• Decide how much you will be doing yourself and how much you will be paying other people to do. Be realistic. Building invariably takes longer than you think. You might think you are saving money by doing it yourself but if you are not competent you could end up paying someone else to fix your mistakes.
  • Work out what new appliances you need and get prices. Make a list of what you consider Ďmust havesí and what might need to be reconsidered or deferred to stay within budget.
  • Find out what subcontractors and designers charge. Ask them if you can see other houses they have designed or built, and what those cost.


Effect of design features on costs

The design of the house will affect building costs. For example, it will cost more to build a house with a complicated roof and exterior wall design than a simpler house. Interior design involving higher ceilings, or lots of walls, windows and doors will add to costs.

The type of design detail will also make a difference to how much you pay your architect or designer.

However, a good designer should be able to work within your budget to produce something that suits your needs, within reason. Some design aspects will actually save you money in the long-term. Passive energy design features like orientation of the house and large north-facing windows will save you money in heating costs. Spending a little more on good insulation will also save on heating costs.



Whether you are building or buying, once you have a good idea of what you can do within your budget, you need to start talking seriously to a bank, mortgage broker or other lenders.

It is becoming more common for people to borrow money from organisations other than banks. If you have been turned down by the banks, this may be an option, but if you are a risky proposition for the lender, you are likely to pay higher interest rates and fees. They may lend a smaller percentage of the propertyís value than banks usually provide, so you may have to top up the difference some other way.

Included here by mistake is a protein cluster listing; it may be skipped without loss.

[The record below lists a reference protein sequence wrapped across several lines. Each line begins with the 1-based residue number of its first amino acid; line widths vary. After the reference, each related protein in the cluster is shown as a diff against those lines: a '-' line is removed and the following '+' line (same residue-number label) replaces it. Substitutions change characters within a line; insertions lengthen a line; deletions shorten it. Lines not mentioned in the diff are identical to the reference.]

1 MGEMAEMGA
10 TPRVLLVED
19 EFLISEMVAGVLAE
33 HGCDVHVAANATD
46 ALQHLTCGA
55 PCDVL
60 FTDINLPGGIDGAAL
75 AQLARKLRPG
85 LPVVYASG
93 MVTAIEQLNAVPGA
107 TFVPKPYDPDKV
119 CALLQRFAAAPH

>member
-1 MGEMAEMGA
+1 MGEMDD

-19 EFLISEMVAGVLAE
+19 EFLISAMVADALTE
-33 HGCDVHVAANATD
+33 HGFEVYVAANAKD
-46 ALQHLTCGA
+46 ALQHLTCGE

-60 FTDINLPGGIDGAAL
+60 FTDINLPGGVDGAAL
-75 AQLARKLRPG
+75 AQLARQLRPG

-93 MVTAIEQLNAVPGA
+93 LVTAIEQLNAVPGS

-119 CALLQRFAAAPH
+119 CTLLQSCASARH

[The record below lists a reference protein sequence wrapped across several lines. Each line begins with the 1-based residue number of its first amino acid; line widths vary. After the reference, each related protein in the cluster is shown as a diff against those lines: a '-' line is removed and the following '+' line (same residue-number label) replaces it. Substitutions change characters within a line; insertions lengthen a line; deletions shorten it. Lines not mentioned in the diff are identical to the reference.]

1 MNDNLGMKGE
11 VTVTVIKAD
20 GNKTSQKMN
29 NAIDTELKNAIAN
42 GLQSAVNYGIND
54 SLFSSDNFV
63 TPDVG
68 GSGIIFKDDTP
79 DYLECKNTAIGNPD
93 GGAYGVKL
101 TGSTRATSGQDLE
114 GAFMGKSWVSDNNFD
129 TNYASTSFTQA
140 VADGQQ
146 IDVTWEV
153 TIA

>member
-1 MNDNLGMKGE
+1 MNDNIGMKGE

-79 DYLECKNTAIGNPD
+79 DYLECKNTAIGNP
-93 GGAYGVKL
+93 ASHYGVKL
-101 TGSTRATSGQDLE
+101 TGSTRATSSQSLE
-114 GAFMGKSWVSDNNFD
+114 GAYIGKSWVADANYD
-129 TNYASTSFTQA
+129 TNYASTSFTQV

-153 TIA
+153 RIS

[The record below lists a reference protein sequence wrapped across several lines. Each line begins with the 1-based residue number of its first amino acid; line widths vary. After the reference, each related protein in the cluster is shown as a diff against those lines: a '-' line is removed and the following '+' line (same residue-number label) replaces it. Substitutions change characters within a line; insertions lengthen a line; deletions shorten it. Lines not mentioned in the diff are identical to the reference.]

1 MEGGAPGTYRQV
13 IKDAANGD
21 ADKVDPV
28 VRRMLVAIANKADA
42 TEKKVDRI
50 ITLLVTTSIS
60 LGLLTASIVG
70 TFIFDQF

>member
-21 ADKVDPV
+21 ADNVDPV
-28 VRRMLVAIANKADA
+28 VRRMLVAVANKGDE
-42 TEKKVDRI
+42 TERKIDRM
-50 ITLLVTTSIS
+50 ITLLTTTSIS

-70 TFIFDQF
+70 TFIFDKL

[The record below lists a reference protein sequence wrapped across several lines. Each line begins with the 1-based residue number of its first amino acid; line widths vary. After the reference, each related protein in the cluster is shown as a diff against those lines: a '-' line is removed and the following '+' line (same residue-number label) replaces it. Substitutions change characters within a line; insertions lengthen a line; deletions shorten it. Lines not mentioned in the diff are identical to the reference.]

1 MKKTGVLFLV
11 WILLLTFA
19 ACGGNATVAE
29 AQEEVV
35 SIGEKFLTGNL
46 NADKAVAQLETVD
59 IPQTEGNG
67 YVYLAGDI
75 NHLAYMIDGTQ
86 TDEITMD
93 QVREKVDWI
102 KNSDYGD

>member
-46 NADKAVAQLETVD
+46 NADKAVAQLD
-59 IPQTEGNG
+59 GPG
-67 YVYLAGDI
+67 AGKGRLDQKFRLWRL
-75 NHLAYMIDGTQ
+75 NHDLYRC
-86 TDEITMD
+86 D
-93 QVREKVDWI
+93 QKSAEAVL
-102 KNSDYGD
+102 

However, non-Bank lenders can be a good option for people who want to pay off their mortgage more quickly. Some of these organisations encourage fast repayment. They may provide budgeting packages and consultants to keep an eye on you. And they may have schemes to help your debt reduce, for example, having your salary direct-credited to your mortgage account.



Many banks will require you to have some sort of mortgage repayment insurance. Mortgage protection insurance cuts the risk that a sudden loss of income-earning ability will force you to give up your house. When you buy a new home, you usually take on extra financial commitments that eat up most of your income. You assume that your family's key income-earners will stay in work. And if you are paying off a mortgage when you lose your income-earning ability, your current house will probably be one of the first things that disappears from your life.


Mortgage Schemes

A loan option to be wary of is a scheme whereby a middleman - for example, a real estate investor - buys a property and then offers you credit to buy the property. These schemes are known by a variety of names including wrap-around mortgages, rent-to-buy, lease options, vendor finance, or installment sales contracts.

The problem with these schemes is that you donít own the property until you finish paying, so you canít sell and move somewhere else, or refinance, and if the middleman goes broke you will lose all the money youíve invested


Cash Flow

Any DIY Owner Builder should know the importance of cash flow - it is the lifeblood for your DIY Owner Builder Project. If the cash flow slows it can throw the whole project off schedule. In the worst case scenario, materials could not be delivered so work cannot start resulting in the subcontractors being forced to begin projects elsewhere.

There is specialist PC software for cash flow management  enabling you to forecast spending against the reality. All known invoices and forecasts should be filed complete with due dates for your staged payment records.

* The information supplied here is of a general nature only. It does not purport to provide financial advice. You should not act on the basis of information contained on this site without obtaining qualified professional advice which can be tailored to your specific circumstances and needs.